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Old 11-27-2012, 08:36 PM   #1
ndrice
 
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Back in late August a bought about 10lbs of the last peaches I could find. I cut them into quarters and threw them into the freezer.

The beer recipe was pretty straight forward:

7lbs Pilsen
3lbs Maris Otter
1lb red wheat malt
0.5lb Flaked Oats

1oz of aged (2 year old) centennial hops at 60 minutes.

I fermented 4 gallons of this with WLP 008, the east coast ale yeast. the other gallon I fermented with WLP 655, the Belgian sour blend.

After the fermentations were complete I racked the whole 5 gallons onto the 10lbs of thawed peaches in a fermentation bucket. I added the dregs from an Orval, a Bruery Tart of Darkness, and an Oude Gueze Tilquin. This was on 9/23/12.

I popped it open on 10/17/12, theifed a sample and added the dregs from a Bruery Oude Tarte and a vial of Lactobacillus delbrueckii. There was a massive pellicle and chunks of moldy peach floating at the top of the beer, but the beer itself tasted really good. Still had a solid peach character but also a lot of brett funk and just the beginning of some sour notes.

I thiefed one more sample at Thanksgiving and the funk is getting more pronounced, but the sourness hasn't increased much. Peach notes are still huge (and really pleasant).

So I'm wondering, how much longer should I give this before I bottle? The gravity is about 1.009 but I'm guessing it will continue to drop. I don't want to make vinegar, but I also don't want to make bottle bombs. I plan on aging this for a good long time. Maybe open a couple of bottles a month for the next couple of years.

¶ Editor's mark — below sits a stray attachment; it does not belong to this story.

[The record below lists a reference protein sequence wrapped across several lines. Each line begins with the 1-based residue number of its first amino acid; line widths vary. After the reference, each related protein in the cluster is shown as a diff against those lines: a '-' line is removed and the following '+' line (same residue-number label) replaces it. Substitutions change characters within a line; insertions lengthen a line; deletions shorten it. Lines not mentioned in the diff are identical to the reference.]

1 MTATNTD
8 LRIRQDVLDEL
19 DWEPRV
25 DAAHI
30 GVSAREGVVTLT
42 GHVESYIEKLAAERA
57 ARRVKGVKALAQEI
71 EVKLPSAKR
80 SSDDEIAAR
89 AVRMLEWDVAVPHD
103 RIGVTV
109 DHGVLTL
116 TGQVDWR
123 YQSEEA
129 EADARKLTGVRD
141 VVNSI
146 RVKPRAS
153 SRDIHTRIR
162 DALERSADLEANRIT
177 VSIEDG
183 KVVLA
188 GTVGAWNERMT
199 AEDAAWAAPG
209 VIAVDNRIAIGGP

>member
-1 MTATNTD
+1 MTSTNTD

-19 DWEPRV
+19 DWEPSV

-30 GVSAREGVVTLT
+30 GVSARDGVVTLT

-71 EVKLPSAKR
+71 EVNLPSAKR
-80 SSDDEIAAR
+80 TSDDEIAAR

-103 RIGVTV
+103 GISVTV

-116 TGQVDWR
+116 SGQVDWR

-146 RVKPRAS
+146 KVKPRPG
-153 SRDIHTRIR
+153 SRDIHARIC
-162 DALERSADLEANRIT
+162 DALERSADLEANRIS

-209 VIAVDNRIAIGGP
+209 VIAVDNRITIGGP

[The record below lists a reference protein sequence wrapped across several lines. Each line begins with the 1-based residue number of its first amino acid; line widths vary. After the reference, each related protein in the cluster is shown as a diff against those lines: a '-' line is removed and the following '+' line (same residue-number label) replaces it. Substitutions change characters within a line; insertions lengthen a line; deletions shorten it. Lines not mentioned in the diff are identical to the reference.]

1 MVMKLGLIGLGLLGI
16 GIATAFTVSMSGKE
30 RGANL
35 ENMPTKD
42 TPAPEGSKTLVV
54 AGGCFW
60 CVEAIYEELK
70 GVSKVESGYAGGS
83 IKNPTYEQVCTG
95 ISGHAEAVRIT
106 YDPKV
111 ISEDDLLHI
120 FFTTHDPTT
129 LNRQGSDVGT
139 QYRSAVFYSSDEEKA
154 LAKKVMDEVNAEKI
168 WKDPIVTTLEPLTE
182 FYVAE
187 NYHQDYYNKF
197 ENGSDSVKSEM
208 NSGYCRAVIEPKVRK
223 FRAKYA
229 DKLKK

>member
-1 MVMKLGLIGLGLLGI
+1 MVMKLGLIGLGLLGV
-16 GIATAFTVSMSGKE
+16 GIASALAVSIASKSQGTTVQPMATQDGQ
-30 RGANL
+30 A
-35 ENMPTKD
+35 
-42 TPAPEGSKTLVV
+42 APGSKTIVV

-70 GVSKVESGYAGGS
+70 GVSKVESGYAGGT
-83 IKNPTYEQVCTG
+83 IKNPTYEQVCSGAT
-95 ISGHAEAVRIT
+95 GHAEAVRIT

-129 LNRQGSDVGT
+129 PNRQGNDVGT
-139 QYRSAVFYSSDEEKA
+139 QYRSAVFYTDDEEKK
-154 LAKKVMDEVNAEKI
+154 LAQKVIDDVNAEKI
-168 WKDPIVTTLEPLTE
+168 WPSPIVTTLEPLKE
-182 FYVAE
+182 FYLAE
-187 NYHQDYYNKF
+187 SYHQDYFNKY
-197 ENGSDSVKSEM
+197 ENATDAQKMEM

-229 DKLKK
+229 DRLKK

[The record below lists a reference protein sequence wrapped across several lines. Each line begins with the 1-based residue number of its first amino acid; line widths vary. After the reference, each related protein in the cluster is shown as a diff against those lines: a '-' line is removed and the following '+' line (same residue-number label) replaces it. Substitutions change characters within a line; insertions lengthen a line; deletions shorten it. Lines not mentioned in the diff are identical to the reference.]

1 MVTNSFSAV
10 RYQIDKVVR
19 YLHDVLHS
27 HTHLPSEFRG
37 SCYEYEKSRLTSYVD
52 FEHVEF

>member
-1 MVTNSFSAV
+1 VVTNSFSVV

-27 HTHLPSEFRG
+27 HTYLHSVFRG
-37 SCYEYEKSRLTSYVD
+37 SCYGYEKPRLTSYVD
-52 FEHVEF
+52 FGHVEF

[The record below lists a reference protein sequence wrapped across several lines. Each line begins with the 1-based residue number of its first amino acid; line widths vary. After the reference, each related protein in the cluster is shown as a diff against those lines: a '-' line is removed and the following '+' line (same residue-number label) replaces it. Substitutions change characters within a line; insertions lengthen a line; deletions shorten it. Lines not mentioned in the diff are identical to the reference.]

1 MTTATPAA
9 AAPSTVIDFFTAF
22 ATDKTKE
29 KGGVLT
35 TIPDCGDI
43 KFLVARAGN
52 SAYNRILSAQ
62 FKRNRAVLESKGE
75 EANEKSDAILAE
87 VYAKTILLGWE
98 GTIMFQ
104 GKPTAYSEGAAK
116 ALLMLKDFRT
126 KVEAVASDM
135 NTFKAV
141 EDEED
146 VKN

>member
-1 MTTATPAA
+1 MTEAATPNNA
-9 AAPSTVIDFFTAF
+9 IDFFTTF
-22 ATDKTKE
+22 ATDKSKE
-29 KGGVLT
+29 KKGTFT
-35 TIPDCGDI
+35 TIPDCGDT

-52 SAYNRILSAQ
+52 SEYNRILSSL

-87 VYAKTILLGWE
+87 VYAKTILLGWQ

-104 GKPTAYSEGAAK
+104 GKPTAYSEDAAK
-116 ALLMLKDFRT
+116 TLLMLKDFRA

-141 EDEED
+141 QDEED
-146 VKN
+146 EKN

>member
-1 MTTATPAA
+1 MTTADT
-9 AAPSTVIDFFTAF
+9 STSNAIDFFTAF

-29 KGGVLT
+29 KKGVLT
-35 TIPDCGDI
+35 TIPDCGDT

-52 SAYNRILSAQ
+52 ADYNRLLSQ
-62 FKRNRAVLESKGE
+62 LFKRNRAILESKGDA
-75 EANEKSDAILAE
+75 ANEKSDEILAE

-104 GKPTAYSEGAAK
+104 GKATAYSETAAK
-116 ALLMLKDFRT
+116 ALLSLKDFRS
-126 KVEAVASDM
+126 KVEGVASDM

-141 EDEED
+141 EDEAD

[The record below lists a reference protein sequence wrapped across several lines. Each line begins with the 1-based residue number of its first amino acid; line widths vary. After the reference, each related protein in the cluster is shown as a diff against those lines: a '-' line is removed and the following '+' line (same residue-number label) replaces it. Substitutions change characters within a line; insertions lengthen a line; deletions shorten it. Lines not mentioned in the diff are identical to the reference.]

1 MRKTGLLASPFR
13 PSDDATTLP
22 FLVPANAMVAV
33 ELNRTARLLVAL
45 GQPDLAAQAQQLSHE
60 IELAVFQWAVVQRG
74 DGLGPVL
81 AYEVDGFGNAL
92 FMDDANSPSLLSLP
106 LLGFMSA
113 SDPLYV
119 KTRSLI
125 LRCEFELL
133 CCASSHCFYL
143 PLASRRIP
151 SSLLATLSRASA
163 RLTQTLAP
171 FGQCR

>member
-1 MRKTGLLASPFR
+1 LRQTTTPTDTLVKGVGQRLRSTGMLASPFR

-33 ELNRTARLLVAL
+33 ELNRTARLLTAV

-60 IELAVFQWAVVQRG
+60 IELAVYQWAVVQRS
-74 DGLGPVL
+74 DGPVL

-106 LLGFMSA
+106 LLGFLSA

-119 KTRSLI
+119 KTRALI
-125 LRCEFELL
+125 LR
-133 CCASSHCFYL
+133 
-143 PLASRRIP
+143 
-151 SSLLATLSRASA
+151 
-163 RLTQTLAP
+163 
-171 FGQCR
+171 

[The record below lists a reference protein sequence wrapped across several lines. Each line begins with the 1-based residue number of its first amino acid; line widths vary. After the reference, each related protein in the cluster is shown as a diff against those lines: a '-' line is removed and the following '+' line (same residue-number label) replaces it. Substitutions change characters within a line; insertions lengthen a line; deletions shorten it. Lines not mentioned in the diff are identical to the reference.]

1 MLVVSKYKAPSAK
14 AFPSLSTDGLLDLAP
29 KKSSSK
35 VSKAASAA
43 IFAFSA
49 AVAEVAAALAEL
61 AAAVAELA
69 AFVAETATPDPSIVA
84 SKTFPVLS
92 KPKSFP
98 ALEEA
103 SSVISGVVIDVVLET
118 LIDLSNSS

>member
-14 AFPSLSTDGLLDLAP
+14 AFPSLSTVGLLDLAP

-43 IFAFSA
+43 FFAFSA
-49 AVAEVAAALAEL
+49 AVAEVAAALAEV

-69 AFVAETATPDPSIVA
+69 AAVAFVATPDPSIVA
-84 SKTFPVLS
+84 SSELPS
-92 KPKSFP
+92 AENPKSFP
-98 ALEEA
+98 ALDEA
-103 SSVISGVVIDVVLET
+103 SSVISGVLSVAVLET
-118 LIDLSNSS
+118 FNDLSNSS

Should I bottle now? Is it ok, hanging out in the fermentation bucket? Do I have to worry about oxygen transfer in the bucket? If I do bottle now, should I add priming sugar, or is that asking for trouble? This is my first real attempt at sour beer and I've been pretty happy with it so far, but now I'm starting to get all worried parent about the thing.

 
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Old 11-27-2012, 08:57 PM   #2
Oldsock
 
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I've had some bucket fermented sours from other people that were fine, but others have been vinegar bombs. The permeability is less of an issue that the risk of a non-perfect seal between bucket and lid (the big/thick pellicle suggests some oxygen is getting in). I’d probably rack off the peaches into a carboy, they’ve given up everything they have anyway. If you keep oxygen out you’ll never get vinegar (acetic acid), just smooth tangy lactic acid.

It only takes .003 of gravity drop from fermentation to full carbonate a beer. Wait until your gravity is stable before bottling, then do it like normal (you can add a couple grams of rehydrated wine yeast if you want to speed things along).

Hope that helps, best of luck!
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Old 11-27-2012, 09:01 PM   #3
ReverseApacheMaster
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Where is your gravity?

 
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Old 11-27-2012, 09:11 PM   #4
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Quote:
Originally Posted by ReverseApacheMaster View Post
Where is your gravity?
Second paragraph from the bottom. :-)

1.009
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Old 11-27-2012, 09:28 PM   #5
ndrice
 
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Thanks! I used your Deviant Cable Car (No More) recipe from the Mad Fermentationist blog to try to recreate what you were describing. I just used different bugs. I'm really happy with the results so far. I'll rack off into a carboy and let it keep going. How often would you suggest doing gravity reads?

 
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Old 11-27-2012, 09:38 PM   #6
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Quote:
Originally Posted by ndrice View Post
Thanks! I used your Deviant Cable Car (No More) recipe from the Mad Fermentationist blog to try to recreate what you were describing. I just used different bugs. I'm really happy with the results so far. I'll rack off into a carboy and let it keep going. How often would you suggest doing gravity reads?
Sweet! Even with the same dregs it is pretty much impossible to recreate a sour beer.

I tend to ignore a sour for at least six months before I take a reading, then every couple months. Depending on how it looks/tastes.

Hope it turns out well!
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